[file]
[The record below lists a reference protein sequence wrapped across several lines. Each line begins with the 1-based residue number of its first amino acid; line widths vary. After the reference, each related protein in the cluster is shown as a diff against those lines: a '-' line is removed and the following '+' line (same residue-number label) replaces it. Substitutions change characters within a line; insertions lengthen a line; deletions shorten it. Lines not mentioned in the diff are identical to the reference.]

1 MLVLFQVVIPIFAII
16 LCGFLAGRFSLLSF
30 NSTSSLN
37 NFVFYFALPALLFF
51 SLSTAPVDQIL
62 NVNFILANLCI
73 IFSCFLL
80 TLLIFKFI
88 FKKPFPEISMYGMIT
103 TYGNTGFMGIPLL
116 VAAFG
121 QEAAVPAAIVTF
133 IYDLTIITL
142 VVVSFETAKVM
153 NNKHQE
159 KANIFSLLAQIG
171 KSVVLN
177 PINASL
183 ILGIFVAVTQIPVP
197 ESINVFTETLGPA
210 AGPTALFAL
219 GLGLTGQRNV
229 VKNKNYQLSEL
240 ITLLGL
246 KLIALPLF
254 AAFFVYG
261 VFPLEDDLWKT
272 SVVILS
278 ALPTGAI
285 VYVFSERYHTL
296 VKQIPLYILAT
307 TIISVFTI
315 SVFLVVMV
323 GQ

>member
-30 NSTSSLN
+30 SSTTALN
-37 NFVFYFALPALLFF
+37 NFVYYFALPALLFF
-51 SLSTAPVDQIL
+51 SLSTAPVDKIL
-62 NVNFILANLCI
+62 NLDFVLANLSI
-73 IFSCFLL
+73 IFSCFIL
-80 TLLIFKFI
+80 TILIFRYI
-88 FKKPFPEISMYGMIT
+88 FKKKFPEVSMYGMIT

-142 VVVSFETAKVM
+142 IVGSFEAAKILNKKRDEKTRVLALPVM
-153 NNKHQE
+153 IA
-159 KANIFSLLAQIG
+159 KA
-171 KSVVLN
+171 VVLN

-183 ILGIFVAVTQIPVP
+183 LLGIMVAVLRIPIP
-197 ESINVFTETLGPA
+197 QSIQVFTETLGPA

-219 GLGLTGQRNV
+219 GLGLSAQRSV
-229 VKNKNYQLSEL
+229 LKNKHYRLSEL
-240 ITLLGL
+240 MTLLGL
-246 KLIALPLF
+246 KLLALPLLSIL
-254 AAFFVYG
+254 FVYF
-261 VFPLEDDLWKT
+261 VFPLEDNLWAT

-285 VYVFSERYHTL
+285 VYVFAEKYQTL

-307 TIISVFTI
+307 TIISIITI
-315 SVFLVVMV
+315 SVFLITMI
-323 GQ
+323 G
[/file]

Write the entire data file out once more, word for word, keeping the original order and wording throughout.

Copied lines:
[The record below lists a reference protein sequence wrapped across several lines. Each line begins with the 1-based residue number of its first amino acid; line widths vary. After the reference, each related protein in the cluster is shown as a diff against those lines: a '-' line is removed and the following '+' line (same residue-number label) replaces it. Substitutions change characters within a line; insertions lengthen a line; deletions shorten it. Lines not mentioned in the diff are identical to the reference.]

1 MLVLFQVVIPIFAII
16 LCGFLAGRFSLLSF
30 NSTSSLN
37 NFVFYFALPALLFF
51 SLSTAPVDQIL
62 NVNFILANLCI
73 IFSCFLL
80 TLLIFKFI
88 FKKPFPEISMYGMIT
103 TYGNTGFMGIPLL
116 VAAFG
121 QEAAVPAAIVTF
133 IYDLTIITL
142 VVVSFETAKVM
153 NNKHQE
159 KANIFSLLAQIG
171 KSVVLN
177 PINASL
183 ILGIFVAVTQIPVP
197 ESINVFTETLGPA
210 AGPTALFAL
219 GLGLTGQRNV
229 VKNKNYQLSEL
240 ITLLGL
246 KLIALPLF
254 AAFFVYG
261 VFPLEDDLWKT
272 SVVILS
278 ALPTGAI
285 VYVFSERYHTL
296 VKQIPLYILAT
307 TIISVFTI
315 SVFLVVMV
323 GQ

>member
-30 NSTSSLN
+30 SSTTALN
-37 NFVFYFALPALLFF
+37 NFVYYFALPALLFF
-51 SLSTAPVDQIL
+51 SLSTAPVDKIL
-62 NVNFILANLCI
+62 NLDFVLANLSI
-73 IFSCFLL
+73 IFSCFIL
-80 TLLIFKFI
+80 TILIFRYI
-88 FKKPFPEISMYGMIT
+88 FKKKFPEVSMYGMIT

-142 VVVSFETAKVM
+142 IVGSFEAAKILNKKRDEKTRVLALPVM
-153 NNKHQE
+153 IA
-159 KANIFSLLAQIG
+159 KA
-171 KSVVLN
+171 VVLN

-183 ILGIFVAVTQIPVP
+183 LLGIMVAVLRIPIP
-197 ESINVFTETLGPA
+197 QSIQVFTETLGPA

-219 GLGLTGQRNV
+219 GLGLSAQRSV
-229 VKNKNYQLSEL
+229 LKNKHYRLSEL
-240 ITLLGL
+240 MTLLGL
-246 KLIALPLF
+246 KLLALPLLSIL
-254 AAFFVYG
+254 FVYF
-261 VFPLEDDLWKT
+261 VFPLEDNLWAT

-285 VYVFSERYHTL
+285 VYVFAEKYQTL

-307 TIISVFTI
+307 TIISIITI
-315 SVFLVVMV
+315 SVFLITMI
-323 GQ
+323 G